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Greater Metro

Is Deidre Malone’s answer correct for ‘the’ question?

Is Deidre Malone’s answer correct for ‘the’ question?

Though the cheering had already started much earlier, Deidre Malone did not accept the fact of her victory in the Democratic Party primary until 9:43 p.m. Election Night.

Local Democratic Party activist Lexie Carter quieted the crowd, and from the Madison Avenue headquarter's back porch steps announced, "With 94 percent of the precincts in, she (Malone) has 13,340 votes, (the Rev. Kenneth T. Whalum Jr.) is at 12,148, giving him 33 percent. So with (County Commissioner) Steve Mulroy already conceding, Deidre has won. Mr. Whalum would have to get 5 percent of the total remaining votes to win."

Accepting the numbers at that moment, a visibly-moved Malone released a few tears. She turned and hugged her husband strongly for several seconds, then waded through the usual media blather before answering this question: Can she really beat incumbent Republican Mark Luttrell?

 

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It’s Malone vs. Luttrell in August

It’s Malone vs. Luttrell in August


Deidre Malone's marching orders to her constituents were succinct: "Let's take this thing."

That "thing" is the office of Shelby County Mayor. She earned the right to issue the summons to action by outdistancing the Rev. Dr. Kenneth T. Whalum Jr., who surprised many coming in second, and County Commissioner Steve Mulroy in Tuesday's Shelby County Primary Elections.

Of the votes cast, Malone polled 35.8 percent, with Whalum 32.8 percent and Mulroy drawing 31.2 percent. Those percentages reflected all but one precinct.

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County Commission shaping up

County Commission shaping up

After Tuesday's Shelby County Primary Elections, the Shelby County Board of Commissioners is shaping up, with the Aug. 7th General Election on the horizon.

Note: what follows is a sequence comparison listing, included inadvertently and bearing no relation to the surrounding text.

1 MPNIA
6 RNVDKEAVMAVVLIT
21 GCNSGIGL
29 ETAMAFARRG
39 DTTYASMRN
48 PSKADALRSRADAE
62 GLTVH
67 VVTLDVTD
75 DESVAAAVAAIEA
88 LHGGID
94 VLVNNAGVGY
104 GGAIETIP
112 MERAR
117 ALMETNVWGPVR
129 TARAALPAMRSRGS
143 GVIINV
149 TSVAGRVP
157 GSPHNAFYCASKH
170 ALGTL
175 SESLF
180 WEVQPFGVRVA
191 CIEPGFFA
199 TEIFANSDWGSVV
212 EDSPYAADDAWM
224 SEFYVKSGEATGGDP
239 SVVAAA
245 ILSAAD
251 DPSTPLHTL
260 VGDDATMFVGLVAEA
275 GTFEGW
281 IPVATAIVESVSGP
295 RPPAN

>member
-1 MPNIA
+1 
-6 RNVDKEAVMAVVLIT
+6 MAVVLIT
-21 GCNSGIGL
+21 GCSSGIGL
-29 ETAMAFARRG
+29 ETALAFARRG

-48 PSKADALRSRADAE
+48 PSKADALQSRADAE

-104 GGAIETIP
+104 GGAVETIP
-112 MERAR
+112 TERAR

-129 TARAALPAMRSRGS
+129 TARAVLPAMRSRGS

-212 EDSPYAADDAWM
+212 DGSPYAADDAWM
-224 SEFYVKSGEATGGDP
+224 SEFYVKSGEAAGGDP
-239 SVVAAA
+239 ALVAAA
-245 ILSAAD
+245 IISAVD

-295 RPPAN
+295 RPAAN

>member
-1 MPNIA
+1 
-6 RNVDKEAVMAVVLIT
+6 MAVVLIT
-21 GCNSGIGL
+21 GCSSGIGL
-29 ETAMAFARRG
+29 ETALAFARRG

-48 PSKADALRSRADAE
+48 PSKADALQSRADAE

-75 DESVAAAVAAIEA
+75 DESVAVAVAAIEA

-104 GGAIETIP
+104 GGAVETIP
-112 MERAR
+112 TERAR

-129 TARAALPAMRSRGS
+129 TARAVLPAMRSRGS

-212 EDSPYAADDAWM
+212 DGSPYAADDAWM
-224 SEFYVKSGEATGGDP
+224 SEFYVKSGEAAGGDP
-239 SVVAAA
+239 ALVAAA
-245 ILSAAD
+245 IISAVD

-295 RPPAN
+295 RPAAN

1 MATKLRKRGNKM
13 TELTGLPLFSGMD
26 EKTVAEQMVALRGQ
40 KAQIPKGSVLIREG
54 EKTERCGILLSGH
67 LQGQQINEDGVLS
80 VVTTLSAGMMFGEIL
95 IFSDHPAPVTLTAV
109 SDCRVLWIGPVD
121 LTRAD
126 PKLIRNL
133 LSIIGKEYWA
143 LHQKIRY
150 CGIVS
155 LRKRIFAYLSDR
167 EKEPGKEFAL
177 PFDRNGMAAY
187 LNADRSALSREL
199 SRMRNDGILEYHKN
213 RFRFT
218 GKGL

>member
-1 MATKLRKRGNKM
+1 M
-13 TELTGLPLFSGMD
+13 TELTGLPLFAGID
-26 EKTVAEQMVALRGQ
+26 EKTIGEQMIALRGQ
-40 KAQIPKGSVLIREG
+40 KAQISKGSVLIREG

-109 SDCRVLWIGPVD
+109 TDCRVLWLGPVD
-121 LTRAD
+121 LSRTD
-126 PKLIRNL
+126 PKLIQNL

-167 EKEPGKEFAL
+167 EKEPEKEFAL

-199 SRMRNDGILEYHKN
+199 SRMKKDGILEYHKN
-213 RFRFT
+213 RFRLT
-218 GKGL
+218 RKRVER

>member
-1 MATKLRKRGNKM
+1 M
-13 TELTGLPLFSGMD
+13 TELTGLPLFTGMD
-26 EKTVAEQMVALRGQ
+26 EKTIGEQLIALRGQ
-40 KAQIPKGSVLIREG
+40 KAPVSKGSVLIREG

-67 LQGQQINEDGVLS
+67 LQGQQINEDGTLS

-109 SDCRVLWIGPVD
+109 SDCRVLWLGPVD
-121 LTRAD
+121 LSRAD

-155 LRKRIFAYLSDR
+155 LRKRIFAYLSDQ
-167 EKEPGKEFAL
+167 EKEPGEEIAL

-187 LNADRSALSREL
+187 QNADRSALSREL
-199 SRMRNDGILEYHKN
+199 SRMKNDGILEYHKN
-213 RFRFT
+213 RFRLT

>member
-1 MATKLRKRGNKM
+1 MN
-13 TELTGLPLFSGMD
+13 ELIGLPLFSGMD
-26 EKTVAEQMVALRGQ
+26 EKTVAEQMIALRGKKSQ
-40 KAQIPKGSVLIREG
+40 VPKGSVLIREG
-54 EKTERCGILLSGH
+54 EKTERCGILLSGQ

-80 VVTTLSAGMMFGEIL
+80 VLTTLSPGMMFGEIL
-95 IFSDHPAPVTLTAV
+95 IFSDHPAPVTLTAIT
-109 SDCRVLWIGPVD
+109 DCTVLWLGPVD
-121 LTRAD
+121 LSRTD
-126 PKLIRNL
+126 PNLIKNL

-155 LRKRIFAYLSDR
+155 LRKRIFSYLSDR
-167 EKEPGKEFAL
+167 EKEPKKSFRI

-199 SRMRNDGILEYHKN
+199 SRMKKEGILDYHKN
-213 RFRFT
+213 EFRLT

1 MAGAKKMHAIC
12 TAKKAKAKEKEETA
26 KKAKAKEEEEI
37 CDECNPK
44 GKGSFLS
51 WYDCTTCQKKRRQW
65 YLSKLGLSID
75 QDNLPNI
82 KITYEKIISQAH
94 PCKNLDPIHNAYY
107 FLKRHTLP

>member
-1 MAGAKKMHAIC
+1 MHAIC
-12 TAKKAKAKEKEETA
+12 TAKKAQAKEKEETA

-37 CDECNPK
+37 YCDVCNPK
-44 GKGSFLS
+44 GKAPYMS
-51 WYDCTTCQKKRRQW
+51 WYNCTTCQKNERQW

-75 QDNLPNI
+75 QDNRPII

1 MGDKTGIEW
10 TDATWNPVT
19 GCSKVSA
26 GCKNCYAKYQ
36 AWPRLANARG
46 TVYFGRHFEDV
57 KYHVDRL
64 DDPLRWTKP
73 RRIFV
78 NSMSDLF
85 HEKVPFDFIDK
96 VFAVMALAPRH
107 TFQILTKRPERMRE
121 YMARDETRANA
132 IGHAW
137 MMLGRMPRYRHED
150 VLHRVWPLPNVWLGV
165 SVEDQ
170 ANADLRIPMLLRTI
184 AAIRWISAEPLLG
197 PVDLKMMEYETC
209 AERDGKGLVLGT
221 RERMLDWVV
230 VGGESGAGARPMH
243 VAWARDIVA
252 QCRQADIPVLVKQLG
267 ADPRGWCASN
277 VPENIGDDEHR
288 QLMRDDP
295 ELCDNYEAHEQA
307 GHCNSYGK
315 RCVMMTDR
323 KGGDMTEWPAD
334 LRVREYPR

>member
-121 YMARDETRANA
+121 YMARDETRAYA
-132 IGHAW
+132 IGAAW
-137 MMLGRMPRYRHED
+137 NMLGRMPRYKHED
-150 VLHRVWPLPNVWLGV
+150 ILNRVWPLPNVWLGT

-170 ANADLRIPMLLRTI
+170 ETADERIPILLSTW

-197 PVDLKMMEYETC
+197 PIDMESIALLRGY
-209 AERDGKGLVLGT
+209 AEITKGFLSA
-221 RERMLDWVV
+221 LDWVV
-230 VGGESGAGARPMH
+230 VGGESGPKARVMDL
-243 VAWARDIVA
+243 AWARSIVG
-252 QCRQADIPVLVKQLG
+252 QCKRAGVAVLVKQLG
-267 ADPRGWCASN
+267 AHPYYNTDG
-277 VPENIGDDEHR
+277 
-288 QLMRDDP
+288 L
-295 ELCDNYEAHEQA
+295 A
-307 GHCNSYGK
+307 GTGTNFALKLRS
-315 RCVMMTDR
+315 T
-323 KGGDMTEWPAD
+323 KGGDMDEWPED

District 1
Terry Roland (Republican, incumbent)

District 2
George Chism (Republican)

District 3
David Reaves (Republican)

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Partnership positions Southwest to funnel students to Western Governors University Tennessee

Partnership positions Southwest to funnel students to Western Governors University Tennessee

The online, non-profit university WGU (Western Governors University) Tennessee and Southwest Tennessee Community College have formed a partnership that allows Southwest graduates and staff to receive application fee waivers and discounted tuition to WGU.

"Southwest Tennessee Community College has long been known for providing adult learners with quality higher education," said Dr. Kimberly Estep, WGU chancellor. "This partnership with WGU Tennessee will offer Southwest graduates and staff an even more affordable pathway toward achieving the dream of earning a bachelor's degree."

Gov. Bill Haslam launched WGU last July as part of his "Drive to 55" initiative to bring the percentage of Tennesseans with a college degree or certificate to 55 percent by 2025. The online university is primarily aimed at working adults seeking to earn a bachelor's or master's degree.